Bohler N690 Steel 
Bohler N690 is said to be a European version of 440C stainless with cobalt added. Its 1.07% carbon and 17% chromium content make the alloy relatively high in both of these important steel ingredients. There is also a bit of vanadium in the mix for finer grain structure. One source I’ve read said it felt N690 was very close in performance to VG-10 and 154CM. In recent years, this alloy has been the preferred steel for most of the high-performance military cutlery made in Europe. 

Given the winter weather extremes we were having during my evaluation of the Extrema paratrooper, I didn’t have any problem putting the corrosion resistance of N690 to the test. Rain, snow, ice, mud, the knife was left out in all of these without any signs of damage. Needless to say, that is a strong virtue in a military knife. 

The knife proved large enough for light chopping work and the edge geometry functioned well on green and seasoned hardwood. On the other hand, it would probably need roughing up on a coarser benchstone to slice manila rope efficiently. The upside here is that most modern synthetic ropes and webbing are much easier to cut than manila.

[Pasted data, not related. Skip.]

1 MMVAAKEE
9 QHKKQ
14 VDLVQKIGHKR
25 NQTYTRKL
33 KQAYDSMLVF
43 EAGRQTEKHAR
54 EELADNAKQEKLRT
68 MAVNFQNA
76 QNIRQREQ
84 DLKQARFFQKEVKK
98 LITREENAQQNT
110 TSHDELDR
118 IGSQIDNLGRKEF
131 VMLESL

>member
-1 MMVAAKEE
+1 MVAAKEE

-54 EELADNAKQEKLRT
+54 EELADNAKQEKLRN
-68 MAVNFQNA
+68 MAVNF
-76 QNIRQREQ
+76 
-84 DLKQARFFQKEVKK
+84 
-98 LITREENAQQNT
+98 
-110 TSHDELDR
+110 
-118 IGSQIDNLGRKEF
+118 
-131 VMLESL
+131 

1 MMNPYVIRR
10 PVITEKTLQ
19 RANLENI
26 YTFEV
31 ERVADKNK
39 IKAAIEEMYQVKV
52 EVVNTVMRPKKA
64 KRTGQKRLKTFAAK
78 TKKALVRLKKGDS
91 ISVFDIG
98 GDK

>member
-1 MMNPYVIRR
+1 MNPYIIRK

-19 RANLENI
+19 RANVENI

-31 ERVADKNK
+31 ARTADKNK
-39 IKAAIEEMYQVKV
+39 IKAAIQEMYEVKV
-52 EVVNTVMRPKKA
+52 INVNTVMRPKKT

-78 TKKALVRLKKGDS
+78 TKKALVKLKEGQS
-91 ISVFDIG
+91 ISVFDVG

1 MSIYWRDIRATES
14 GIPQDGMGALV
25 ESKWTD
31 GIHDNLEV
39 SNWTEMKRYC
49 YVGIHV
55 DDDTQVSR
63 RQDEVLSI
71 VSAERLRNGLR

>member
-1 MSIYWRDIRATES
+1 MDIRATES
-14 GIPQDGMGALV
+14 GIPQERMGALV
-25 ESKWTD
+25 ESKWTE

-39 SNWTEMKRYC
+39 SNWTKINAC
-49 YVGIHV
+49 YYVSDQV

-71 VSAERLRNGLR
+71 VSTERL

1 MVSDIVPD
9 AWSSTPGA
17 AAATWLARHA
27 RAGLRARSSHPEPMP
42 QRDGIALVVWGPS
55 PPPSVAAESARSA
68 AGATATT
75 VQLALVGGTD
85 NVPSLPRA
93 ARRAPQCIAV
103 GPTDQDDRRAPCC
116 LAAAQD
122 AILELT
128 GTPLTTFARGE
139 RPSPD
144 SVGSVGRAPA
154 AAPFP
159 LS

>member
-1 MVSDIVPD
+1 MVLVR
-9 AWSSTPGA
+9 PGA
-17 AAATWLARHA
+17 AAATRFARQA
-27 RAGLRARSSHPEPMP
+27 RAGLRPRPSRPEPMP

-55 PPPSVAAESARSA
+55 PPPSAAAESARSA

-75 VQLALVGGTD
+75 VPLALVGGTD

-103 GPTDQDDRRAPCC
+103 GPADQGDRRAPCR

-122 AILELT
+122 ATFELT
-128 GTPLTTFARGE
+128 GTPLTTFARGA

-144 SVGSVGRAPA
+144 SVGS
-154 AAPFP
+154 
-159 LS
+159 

I have never understood why the full double-edge British commando style of knife was so popular in WW-II. As many have pointed out in the past, about the only mission the Fairbairn/Sykes is ideal for is stabbing someone in the back and you had better not hit bone or metal while doing it! It would have been so simple for them to design a stronger single-edge knife like the M1939 that would have performed the same functions plus a lot more. With a fully sharpened false edge, penetration is not going to be a problem and I seriously doubt the wound would be any less lethal. Even in the most elite units, sentry removal situations are always the rare exception to military knife use. While it is always a good idea to be prepared for Murphy to rule the day, having a useful tool the remainder of the time is more practical. 

The 39-09 comes in two versions with the first called the 39-09 Operativo. This knife is supplied in the normal shipping box with only the calf sheath at 398 Euros ($518.91) The 39-09 Ordinanza is supplied in a hard plastic case with both model sheaths and the C.O.F.S logo on the knife. Retail is 578 Euros ($754).

For more information, please contact www.extremaratio.com.